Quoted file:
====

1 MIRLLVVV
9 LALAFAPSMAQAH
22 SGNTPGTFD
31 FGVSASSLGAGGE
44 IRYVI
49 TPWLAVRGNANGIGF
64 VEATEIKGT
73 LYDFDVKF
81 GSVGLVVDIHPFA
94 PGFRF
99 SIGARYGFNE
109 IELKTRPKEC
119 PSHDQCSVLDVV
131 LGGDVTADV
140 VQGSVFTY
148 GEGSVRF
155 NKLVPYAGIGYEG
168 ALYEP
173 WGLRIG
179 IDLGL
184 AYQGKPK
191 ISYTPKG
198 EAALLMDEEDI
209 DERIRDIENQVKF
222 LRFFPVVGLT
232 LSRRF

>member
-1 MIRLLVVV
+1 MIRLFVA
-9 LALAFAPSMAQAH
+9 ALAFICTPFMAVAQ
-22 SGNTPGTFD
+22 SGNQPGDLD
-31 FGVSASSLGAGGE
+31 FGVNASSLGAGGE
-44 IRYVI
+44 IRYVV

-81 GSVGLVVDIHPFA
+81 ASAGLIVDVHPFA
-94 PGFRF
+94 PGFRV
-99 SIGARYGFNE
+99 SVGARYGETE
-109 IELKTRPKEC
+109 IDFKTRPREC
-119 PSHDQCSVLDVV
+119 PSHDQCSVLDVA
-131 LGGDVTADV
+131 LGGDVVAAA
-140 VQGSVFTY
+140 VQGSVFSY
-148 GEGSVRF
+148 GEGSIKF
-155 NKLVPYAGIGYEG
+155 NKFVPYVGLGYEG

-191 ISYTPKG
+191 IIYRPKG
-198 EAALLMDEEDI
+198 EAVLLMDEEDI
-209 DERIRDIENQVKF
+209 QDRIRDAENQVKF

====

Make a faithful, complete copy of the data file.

1 MIRLLVVV
9 LALAFAPSMAQAH
22 SGNTPGTFD
31 FGVSASSLGAGGE
44 IRYVI
49 TPWLAVRGNANGIGF
64 VEATEIKGT
73 LYDFDVKF
81 GSVGLVVDIHPFA
94 PGFRF
99 SIGARYGFNE
109 IELKTRPKEC
119 PSHDQCSVLDVV
131 LGGDVTADV
140 VQGSVFTY
148 GEGSVRF
155 NKLVPYAGIGYEG
168 ALYEP
173 WGLRIG
179 IDLGL
184 AYQGKPK
191 ISYTPKG
198 EAALLMDEEDI
209 DERIRDIENQVKF
222 LRFFPVVGLT
232 LSRRF

>member
-1 MIRLLVVV
+1 MIRLFVA
-9 LALAFAPSMAQAH
+9 ALAFICTPFMAVAQ
-22 SGNTPGTFD
+22 SGNQPGDLD
-31 FGVSASSLGAGGE
+31 FGVNASSLGAGGE
-44 IRYVI
+44 IRYVV

-81 GSVGLVVDIHPFA
+81 ASAGLIVDVHPFA
-94 PGFRF
+94 PGFRV
-99 SIGARYGFNE
+99 SVGARYGETE
-109 IELKTRPKEC
+109 IDFKTRPREC
-119 PSHDQCSVLDVV
+119 PSHDQCSVLDVA
-131 LGGDVTADV
+131 LGGDVVAAA
-140 VQGSVFTY
+140 VQGSVFSY
-148 GEGSVRF
+148 GEGSIKF
-155 NKLVPYAGIGYEG
+155 NKFVPYVGLGYEG

-191 ISYTPKG
+191 IIYRPKG
-198 EAALLMDEEDI
+198 EAVLLMDEEDI
-209 DERIRDIENQVKF
+209 QDRIRDAENQVKF